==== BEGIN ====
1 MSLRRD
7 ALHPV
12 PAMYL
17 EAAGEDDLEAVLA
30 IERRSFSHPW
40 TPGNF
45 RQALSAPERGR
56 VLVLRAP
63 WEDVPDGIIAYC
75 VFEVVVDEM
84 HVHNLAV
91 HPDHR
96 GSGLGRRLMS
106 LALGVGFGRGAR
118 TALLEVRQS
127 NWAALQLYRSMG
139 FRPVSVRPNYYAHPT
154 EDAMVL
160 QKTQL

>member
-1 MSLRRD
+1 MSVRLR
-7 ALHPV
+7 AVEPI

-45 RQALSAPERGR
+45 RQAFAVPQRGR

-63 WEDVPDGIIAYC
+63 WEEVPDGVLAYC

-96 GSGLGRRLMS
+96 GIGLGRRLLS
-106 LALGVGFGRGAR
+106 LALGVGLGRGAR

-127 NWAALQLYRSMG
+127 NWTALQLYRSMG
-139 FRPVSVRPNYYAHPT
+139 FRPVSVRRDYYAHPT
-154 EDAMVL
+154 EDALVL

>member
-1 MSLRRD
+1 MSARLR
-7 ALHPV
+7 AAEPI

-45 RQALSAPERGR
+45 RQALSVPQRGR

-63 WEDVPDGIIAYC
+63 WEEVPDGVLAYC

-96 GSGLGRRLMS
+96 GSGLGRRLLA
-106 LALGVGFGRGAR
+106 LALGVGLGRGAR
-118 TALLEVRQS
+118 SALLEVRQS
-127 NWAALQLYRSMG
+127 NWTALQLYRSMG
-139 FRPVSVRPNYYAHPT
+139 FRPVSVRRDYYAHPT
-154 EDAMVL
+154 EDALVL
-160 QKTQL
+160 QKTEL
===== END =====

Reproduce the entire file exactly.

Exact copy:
1 MSLRRD
7 ALHPV
12 PAMYL
17 EAAGEDDLEAVLA
30 IERRSFSHPW
40 TPGNF
45 RQALSAPERGR
56 VLVLRAP
63 WEDVPDGIIAYC
75 VFEVVVDEM
84 HVHNLAV
91 HPDHR
96 GSGLGRRLMS
106 LALGVGFGRGAR
118 TALLEVRQS
127 NWAALQLYRSMG
139 FRPVSVRPNYYAHPT
154 EDAMVL
160 QKTQL

>member
-1 MSLRRD
+1 MSVRLR
-7 ALHPV
+7 AVEPI

-45 RQALSAPERGR
+45 RQAFAVPQRGR

-63 WEDVPDGIIAYC
+63 WEEVPDGVLAYC

-96 GSGLGRRLMS
+96 GIGLGRRLLS
-106 LALGVGFGRGAR
+106 LALGVGLGRGAR

-127 NWAALQLYRSMG
+127 NWTALQLYRSMG
-139 FRPVSVRPNYYAHPT
+139 FRPVSVRRDYYAHPT
-154 EDAMVL
+154 EDALVL

>member
-1 MSLRRD
+1 MSARLR
-7 ALHPV
+7 AAEPI

-45 RQALSAPERGR
+45 RQALSVPQRGR

-63 WEDVPDGIIAYC
+63 WEEVPDGVLAYC

-96 GSGLGRRLMS
+96 GSGLGRRLLA
-106 LALGVGFGRGAR
+106 LALGVGLGRGAR
-118 TALLEVRQS
+118 SALLEVRQS
-127 NWAALQLYRSMG
+127 NWTALQLYRSMG
-139 FRPVSVRPNYYAHPT
+139 FRPVSVRRDYYAHPT
-154 EDAMVL
+154 EDALVL
-160 QKTQL
+160 QKTEL